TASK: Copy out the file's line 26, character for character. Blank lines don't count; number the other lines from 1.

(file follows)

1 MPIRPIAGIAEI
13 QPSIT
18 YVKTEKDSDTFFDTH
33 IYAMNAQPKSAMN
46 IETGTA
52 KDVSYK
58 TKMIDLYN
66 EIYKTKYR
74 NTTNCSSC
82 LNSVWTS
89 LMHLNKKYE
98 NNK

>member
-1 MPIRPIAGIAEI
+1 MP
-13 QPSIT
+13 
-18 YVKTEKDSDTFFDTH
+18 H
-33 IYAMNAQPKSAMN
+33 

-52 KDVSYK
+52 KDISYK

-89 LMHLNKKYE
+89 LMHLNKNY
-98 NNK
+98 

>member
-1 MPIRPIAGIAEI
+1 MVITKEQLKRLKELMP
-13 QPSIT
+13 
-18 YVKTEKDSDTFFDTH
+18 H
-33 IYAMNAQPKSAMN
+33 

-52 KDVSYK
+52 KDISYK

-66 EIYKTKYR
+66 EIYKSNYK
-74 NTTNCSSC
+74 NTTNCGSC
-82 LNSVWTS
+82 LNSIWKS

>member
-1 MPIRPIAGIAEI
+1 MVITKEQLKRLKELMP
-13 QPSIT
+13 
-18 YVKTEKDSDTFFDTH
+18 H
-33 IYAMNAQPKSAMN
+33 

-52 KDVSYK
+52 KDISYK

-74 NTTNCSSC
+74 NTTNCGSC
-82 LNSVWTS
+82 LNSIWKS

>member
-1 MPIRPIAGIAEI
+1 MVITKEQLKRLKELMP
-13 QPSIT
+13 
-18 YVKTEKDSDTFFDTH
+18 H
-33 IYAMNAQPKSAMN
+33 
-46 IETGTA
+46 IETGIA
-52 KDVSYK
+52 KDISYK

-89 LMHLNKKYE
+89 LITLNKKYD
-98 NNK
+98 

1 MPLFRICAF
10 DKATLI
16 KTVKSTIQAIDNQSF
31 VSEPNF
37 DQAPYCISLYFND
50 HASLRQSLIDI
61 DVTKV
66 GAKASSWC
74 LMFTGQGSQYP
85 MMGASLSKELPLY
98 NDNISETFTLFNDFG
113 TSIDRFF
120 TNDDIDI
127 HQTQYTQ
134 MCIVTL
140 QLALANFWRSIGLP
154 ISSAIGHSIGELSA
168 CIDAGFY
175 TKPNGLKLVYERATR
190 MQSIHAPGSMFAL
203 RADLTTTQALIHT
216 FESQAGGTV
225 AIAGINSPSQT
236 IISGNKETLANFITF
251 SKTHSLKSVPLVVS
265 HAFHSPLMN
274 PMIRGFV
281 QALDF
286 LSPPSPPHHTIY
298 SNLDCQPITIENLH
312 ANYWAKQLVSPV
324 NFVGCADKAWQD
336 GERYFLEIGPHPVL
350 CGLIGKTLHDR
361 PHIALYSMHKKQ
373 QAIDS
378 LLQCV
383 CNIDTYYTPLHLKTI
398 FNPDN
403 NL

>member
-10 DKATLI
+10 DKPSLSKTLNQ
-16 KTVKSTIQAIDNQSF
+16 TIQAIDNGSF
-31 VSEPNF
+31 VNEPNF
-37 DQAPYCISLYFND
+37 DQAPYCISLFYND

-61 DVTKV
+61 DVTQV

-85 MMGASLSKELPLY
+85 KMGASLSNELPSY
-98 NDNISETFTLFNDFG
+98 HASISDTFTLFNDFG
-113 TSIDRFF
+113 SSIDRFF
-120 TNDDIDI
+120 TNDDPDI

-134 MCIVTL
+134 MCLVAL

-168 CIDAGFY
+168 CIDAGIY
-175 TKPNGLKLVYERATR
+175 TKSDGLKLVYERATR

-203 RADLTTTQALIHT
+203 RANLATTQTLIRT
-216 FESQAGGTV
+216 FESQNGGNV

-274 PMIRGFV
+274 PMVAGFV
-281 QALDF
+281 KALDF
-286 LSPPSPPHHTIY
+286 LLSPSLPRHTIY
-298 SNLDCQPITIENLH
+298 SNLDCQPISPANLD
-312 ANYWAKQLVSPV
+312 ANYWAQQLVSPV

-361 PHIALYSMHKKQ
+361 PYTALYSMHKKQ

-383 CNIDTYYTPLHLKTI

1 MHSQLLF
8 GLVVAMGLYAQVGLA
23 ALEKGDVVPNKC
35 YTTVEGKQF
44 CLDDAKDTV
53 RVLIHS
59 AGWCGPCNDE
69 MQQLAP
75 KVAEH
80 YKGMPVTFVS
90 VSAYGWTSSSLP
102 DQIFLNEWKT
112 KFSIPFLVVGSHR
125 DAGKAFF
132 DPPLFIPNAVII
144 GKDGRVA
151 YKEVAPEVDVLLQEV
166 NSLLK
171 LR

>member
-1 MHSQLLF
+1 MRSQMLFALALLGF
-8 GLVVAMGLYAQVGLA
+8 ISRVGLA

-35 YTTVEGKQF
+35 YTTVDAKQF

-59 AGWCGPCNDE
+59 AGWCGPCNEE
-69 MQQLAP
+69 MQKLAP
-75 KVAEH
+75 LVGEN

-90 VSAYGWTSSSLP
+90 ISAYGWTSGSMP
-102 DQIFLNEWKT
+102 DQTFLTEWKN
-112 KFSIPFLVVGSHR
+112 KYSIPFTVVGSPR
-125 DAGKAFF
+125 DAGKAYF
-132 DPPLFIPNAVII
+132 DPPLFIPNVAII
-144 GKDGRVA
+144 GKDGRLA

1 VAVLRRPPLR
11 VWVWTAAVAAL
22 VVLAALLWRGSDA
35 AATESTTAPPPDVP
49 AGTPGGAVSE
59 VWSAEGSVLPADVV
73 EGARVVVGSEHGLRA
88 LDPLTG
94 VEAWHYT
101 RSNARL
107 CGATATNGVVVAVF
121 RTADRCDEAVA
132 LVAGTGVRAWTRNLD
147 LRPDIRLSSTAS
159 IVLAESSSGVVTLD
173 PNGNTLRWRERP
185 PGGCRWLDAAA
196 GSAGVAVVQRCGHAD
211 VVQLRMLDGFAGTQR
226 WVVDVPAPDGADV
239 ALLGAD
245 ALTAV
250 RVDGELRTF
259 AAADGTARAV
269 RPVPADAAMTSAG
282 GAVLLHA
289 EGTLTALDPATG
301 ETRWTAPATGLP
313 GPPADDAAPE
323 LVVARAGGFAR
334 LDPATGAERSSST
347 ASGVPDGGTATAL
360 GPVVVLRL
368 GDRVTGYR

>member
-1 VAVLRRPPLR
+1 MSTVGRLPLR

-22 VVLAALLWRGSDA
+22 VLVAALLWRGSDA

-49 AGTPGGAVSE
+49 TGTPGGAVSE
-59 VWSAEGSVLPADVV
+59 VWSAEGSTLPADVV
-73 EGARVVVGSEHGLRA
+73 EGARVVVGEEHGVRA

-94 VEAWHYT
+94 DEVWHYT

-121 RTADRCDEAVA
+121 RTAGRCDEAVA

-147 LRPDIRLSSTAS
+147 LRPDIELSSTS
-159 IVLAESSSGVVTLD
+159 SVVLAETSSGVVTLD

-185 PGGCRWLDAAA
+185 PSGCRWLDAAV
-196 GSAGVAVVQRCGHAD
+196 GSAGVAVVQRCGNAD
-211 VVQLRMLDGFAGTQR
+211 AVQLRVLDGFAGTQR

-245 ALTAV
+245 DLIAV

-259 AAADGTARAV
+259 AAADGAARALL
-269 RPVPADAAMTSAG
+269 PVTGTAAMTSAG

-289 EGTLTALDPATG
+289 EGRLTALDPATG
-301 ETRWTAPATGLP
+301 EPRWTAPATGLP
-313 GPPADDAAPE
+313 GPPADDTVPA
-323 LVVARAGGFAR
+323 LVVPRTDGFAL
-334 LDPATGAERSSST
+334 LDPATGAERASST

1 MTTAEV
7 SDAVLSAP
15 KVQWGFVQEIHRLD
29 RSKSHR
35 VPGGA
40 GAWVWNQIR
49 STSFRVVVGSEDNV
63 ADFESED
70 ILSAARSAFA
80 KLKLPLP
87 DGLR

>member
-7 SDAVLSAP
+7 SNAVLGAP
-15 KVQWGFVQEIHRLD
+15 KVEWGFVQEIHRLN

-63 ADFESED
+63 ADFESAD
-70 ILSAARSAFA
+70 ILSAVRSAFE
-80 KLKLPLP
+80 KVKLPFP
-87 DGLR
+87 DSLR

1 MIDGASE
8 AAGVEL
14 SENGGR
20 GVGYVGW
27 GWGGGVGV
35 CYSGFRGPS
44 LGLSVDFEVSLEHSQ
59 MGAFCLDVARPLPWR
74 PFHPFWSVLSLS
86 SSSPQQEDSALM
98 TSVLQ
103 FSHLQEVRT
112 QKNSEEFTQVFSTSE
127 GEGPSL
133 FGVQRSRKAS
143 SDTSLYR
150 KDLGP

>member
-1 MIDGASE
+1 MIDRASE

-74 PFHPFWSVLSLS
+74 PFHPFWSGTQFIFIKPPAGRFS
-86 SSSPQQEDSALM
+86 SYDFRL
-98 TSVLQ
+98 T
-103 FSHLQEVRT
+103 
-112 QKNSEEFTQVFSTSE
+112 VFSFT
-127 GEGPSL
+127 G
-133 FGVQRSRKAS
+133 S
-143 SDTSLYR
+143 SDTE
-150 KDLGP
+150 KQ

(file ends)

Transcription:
-98 NNK